Supercomputing Symposium 2003
Wednesday September 24 -
Thursday September 25 2003
at the University of Oklahoma
Dr. Peter A. Freeman
Directorate for Computer & Information Science & Engineering
National Science Foundation
Peter A. Freeman became Assistant Director for the Computer and
Information Science and Engineering Directorate (CISE) on May 6, 2002.
Dr. Freeman was previously at Georgia Institute of Technology as
professor and founding Dean of the College of Computing since 1990.
He served in that capacity as the John P. Imlay, Jr. Dean of Computing,
holding the first endowed Dean's Chair at Georgia Tech. He also served
as CIO for the campus for three years.
During 1989-90 Dr. Freeman was Visiting Distinguished Professor of
Information Technology at George Mason University, and from 1987 to
1989 he served as Division Director for Computer and Computation
Research at the National Science Foundation. He served on the faculty
of the Department of Information and Computer Science at the
University of California, Irvine, for almost twenty years before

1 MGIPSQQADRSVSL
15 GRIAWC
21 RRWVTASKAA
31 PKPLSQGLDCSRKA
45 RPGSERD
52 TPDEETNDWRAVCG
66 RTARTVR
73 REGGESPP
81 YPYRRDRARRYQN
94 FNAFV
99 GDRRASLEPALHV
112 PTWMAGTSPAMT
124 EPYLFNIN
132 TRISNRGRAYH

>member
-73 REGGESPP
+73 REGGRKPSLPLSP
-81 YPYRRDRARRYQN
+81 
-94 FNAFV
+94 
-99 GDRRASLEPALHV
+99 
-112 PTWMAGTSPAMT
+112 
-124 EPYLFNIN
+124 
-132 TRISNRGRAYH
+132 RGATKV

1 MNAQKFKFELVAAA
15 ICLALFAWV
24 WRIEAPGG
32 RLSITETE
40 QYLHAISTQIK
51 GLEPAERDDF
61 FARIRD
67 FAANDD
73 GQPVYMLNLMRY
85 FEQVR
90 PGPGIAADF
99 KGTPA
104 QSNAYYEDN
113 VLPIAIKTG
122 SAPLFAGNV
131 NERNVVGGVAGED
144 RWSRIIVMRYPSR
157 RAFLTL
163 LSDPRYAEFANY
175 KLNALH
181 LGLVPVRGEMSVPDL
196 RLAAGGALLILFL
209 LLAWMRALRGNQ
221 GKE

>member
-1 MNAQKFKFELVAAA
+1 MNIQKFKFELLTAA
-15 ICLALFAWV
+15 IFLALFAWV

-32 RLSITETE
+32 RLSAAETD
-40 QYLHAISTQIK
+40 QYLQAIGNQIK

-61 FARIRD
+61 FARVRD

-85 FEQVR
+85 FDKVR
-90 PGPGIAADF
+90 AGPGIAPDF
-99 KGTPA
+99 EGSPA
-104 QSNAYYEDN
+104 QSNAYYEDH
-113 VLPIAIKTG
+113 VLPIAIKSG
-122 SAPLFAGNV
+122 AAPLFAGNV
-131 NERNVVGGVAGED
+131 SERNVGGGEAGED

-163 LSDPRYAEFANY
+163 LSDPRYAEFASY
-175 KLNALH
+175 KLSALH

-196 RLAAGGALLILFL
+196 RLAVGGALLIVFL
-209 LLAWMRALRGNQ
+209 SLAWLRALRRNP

coming to Georgia Tech.
He co-authored The Supply of Information Technology Workers in the
United States (CRA, 1999) and authored Software Perspectives: The
System is the Message (Addison Wesley, 1987), Software Systems
Principles (SRA, 1975), and numerous technical papers. In addition,
he edited or co-edited four books. He was the founding editor
of the McGraw-Hill Series in Software Engineering and Technology, has
served on several editorial boards and numerous program committees,
and was an active consultant to industry, academia, and government.
Dr. Freeman is a Fellow of the Institute for Electrical and Electronics
Engineers, the American Association for the Advancement of Science, and
the Association for Computing Machinery. He received his Ph.D. in
computer science from Carnegie-Mellon University in 1970, his M.A. in
mathematics and psychology from the University of Texas at Austin in
1965, and his B.S. in physics from Rice University in 1963. His
research and technical expertise has focused on software systems and
Cyberinfrastructure: The Future and Its Challenges
The value of cyberinfrastructure is well understood by many, as
illustrated in the Atkins Report submitted earlier this year to NSF,
and by the research of many attendees at this symposium. The shape
of the future of cyberinfrastructure is starting to emerge, along
with some of the challenges we will encounter as we move into that
future. This talk will explore these topics.